Don't worry: there are groups and petitions clamoring drawings even for people with few friends. It's just a question of time: since there are so many people, the CappucciniWorld developers will be certainly persuaded. And, since you're there, while you're signing the petition please also protest against violence on Escherichia Coli in Papuasia and against the cruel people who mercilessly skin lemons.
Every time you make a cappuccino, it gets photographed and sent to all your friends and relatives; also, the more cappuccinos you offer, the more you can make every day, in an unmatched caffeinic escalation.
To make a cappuccino you have to click at least in ten places and confirm twelve times, making you reload the Facebook page at least four times to finally get to the flash page that actually creates cappuccinos. To see decently the animation of coffee blending with milk you need at least a quad-core processor.
iPhone, "take the risk" version
iCappuccino ($1.59) appears identical to "Cappuccini”, “iCappuccio”, “CappPhone” e “Stongah!” (all of them on the App Store); you don't understand why it costs $1.59 while all the others are between 79 cents and ten dollars. In the reviews, iCappuccini gets four stars from a user whose life got changed by the application; another user notes bitterly that instructions don't explain how to accelerate and brake in the bonus level. He curses Apple, Barack Obama and immigrants and threatens to come back to Nokia.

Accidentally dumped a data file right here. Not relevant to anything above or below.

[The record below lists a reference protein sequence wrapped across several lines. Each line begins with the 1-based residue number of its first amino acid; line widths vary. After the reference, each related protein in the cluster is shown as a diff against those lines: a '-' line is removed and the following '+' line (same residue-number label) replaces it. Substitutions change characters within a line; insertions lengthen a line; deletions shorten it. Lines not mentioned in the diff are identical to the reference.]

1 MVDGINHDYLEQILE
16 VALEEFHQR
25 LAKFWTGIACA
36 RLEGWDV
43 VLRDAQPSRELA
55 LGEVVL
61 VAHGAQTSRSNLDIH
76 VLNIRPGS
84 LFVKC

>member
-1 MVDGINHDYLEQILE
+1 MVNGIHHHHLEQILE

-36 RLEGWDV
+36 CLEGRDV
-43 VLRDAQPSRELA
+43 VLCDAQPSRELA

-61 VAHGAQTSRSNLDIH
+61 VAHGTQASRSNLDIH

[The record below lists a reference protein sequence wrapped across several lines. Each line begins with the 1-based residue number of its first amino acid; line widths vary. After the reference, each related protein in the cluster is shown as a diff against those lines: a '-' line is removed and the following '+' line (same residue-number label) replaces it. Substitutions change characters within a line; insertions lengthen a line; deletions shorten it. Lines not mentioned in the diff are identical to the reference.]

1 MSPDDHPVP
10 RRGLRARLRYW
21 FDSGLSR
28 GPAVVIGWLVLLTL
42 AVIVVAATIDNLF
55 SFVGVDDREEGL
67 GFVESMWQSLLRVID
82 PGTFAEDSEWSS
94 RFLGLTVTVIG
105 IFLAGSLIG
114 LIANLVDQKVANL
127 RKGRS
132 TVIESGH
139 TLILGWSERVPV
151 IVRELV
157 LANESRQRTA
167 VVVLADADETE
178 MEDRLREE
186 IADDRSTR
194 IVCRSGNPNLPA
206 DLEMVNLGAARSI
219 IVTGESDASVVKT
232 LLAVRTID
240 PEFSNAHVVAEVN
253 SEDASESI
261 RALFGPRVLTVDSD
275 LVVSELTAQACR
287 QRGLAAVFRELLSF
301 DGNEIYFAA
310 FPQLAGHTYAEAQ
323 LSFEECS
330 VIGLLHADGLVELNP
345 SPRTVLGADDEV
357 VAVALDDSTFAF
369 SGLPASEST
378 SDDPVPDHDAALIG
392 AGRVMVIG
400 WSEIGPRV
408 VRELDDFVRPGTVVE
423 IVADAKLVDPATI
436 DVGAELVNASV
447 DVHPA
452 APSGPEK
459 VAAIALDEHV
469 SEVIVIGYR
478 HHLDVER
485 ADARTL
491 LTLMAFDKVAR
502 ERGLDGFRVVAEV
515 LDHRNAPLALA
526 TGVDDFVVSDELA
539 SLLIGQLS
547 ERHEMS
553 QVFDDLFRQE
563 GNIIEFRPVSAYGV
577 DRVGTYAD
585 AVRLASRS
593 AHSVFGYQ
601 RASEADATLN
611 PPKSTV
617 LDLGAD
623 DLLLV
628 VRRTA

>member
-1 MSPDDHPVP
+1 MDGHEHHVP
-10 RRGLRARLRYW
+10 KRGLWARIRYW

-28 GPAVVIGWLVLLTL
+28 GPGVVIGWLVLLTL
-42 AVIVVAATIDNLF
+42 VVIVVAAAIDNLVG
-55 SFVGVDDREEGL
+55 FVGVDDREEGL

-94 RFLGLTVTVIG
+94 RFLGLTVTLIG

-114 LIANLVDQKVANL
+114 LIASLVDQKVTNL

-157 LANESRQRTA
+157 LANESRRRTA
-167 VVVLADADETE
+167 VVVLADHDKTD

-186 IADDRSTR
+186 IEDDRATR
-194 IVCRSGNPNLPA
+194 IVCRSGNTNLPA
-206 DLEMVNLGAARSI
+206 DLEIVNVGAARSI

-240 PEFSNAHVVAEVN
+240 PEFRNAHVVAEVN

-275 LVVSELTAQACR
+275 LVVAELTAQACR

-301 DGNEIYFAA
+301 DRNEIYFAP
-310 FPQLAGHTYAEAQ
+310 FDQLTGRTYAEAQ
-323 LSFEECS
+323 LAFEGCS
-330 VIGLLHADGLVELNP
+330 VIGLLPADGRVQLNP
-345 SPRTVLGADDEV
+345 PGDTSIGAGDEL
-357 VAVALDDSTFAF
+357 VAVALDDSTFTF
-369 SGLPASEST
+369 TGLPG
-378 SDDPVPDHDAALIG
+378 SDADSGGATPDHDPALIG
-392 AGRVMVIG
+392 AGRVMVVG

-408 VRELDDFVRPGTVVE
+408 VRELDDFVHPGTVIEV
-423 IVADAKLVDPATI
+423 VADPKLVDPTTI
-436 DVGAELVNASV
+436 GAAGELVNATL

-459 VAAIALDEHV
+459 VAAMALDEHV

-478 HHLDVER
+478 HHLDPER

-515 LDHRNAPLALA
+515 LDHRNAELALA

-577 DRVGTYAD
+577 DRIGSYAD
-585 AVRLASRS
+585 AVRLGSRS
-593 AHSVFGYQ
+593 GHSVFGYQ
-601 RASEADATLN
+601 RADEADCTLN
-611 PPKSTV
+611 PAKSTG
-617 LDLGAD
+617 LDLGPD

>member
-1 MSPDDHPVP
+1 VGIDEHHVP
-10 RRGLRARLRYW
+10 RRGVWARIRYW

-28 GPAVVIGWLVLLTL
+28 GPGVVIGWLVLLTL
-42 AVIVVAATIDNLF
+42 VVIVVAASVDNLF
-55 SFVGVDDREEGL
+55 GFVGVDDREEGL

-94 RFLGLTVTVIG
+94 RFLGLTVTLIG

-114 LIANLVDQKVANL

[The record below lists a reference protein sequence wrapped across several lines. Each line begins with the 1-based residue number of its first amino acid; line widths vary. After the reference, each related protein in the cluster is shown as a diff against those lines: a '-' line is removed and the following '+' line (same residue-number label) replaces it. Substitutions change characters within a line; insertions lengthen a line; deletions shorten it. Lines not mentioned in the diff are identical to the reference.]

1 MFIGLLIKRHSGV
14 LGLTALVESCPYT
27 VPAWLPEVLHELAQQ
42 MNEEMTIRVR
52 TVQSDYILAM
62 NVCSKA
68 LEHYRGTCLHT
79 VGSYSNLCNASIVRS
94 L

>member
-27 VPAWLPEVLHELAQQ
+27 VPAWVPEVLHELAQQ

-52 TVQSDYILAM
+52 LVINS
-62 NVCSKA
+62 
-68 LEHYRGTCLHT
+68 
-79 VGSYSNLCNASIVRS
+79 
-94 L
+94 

iPhone, "there's also the trial" version
iCappuccio ($0.79) makes cappuccinos exactly as iCappuccino does, but the LITE version is FREE!
Weird banners offer cheap viagra, and the icon is covered by a "FREE!!!" overlay.
Other icons in the home screen snub it and contemptuously move a square away to avoid being infected but, apart from this, it works.
Anyway, to avoid having class struggle in your iPhone main screen you shell out one dollar and buy the full version.
The day after and for the next six months, great offer: the application becomes free.
iPhone, "there had to be a letdown" version
Cappuccini (FREE!) makes a cappuccino. Once.
If you want more, you can buy them via in-app purchase.
But it uses the accelerometer and the compass to compute sun reflections on the foam, so it requires an iPhone 3GS.